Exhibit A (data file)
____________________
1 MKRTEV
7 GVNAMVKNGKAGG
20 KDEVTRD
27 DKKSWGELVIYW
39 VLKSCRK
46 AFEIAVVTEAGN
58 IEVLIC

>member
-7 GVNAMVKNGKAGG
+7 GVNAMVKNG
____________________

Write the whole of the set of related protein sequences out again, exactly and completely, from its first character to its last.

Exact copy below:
1 MKRTEV
7 GVNAMVKNGKAGG
20 KDEVTRD
27 DKKSWGELVIYW
39 VLKSCRK
46 AFEIAVVTEAGN
58 IEVLIC

>member
-7 GVNAMVKNGKAGG
+7 GVNAMVKNG